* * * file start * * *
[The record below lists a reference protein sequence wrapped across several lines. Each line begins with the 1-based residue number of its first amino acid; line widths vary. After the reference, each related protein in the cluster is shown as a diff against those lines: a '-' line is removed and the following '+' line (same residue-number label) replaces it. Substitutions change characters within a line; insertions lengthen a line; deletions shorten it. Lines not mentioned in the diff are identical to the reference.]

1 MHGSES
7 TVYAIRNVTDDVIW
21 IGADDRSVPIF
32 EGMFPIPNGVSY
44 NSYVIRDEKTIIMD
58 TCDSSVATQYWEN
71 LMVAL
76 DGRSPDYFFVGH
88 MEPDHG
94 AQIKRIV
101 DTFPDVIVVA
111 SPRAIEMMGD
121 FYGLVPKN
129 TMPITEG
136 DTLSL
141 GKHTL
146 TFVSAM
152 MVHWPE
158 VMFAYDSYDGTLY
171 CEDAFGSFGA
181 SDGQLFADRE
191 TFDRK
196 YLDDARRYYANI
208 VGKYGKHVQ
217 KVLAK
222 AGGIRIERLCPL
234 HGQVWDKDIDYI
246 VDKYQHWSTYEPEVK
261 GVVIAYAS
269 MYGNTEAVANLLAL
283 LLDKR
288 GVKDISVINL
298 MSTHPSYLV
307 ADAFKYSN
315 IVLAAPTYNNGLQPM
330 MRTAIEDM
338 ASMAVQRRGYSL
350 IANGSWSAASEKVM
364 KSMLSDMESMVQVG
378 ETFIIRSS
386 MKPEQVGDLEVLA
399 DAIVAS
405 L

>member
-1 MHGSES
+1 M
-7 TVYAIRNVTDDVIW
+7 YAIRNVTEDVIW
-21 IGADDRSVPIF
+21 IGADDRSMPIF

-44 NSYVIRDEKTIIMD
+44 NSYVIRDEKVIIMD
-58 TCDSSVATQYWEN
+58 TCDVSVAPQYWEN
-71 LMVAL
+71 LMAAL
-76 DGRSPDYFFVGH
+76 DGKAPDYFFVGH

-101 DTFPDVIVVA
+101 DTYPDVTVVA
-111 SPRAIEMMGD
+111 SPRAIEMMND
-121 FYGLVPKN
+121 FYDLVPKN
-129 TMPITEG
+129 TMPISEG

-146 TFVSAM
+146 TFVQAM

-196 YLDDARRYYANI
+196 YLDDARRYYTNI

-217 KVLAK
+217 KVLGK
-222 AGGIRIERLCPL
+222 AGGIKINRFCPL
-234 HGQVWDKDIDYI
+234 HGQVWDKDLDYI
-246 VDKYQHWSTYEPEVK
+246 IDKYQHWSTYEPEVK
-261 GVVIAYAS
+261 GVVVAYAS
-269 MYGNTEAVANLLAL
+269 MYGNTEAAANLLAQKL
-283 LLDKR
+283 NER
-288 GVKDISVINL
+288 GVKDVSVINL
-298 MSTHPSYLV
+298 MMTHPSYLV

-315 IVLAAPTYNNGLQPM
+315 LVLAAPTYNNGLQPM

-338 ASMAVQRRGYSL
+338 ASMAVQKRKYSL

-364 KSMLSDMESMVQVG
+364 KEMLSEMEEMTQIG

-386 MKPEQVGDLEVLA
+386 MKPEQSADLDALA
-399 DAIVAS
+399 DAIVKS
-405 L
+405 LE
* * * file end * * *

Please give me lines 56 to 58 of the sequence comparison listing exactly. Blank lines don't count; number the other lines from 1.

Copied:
-71 LMVAL
+71 LMAAL
-76 DGRSPDYFFVGH